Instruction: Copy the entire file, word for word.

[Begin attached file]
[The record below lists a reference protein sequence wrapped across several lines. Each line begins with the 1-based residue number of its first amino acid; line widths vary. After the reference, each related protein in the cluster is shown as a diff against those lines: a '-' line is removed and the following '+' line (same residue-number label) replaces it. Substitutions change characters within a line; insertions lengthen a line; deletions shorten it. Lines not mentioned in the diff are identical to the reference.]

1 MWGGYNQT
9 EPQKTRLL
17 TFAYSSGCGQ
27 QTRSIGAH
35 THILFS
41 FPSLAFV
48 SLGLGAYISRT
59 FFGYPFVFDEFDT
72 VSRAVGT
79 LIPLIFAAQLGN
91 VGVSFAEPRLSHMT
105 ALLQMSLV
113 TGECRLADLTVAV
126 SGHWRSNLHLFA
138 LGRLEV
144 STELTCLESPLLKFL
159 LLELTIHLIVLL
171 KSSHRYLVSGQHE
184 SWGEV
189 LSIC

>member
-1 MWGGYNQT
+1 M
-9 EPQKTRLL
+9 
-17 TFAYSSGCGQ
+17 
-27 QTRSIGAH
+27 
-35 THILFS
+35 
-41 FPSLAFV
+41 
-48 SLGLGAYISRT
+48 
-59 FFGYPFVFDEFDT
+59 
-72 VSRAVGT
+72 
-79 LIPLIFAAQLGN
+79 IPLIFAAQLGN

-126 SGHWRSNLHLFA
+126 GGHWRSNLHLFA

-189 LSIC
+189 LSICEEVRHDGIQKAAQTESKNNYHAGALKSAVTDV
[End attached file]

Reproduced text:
[The record below lists a reference protein sequence wrapped across several lines. Each line begins with the 1-based residue number of its first amino acid; line widths vary. After the reference, each related protein in the cluster is shown as a diff against those lines: a '-' line is removed and the following '+' line (same residue-number label) replaces it. Substitutions change characters within a line; insertions lengthen a line; deletions shorten it. Lines not mentioned in the diff are identical to the reference.]

1 MWGGYNQT
9 EPQKTRLL
17 TFAYSSGCGQ
27 QTRSIGAH
35 THILFS
41 FPSLAFV
48 SLGLGAYISRT
59 FFGYPFVFDEFDT
72 VSRAVGT
79 LIPLIFAAQLGN
91 VGVSFAEPRLSHMT
105 ALLQMSLV
113 TGECRLADLTVAV
126 SGHWRSNLHLFA
138 LGRLEV
144 STELTCLESPLLKFL
159 LLELTIHLIVLL
171 KSSHRYLVSGQHE
184 SWGEV
189 LSIC

>member
-1 MWGGYNQT
+1 M
-9 EPQKTRLL
+9 
-17 TFAYSSGCGQ
+17 
-27 QTRSIGAH
+27 
-35 THILFS
+35 
-41 FPSLAFV
+41 
-48 SLGLGAYISRT
+48 
-59 FFGYPFVFDEFDT
+59 
-72 VSRAVGT
+72 
-79 LIPLIFAAQLGN
+79 IPLIFAAQLGN

-126 SGHWRSNLHLFA
+126 GGHWRSNLHLFA

-189 LSIC
+189 LSICEEVRHDGIQKAAQTESKNNYHAGALKSAVTDV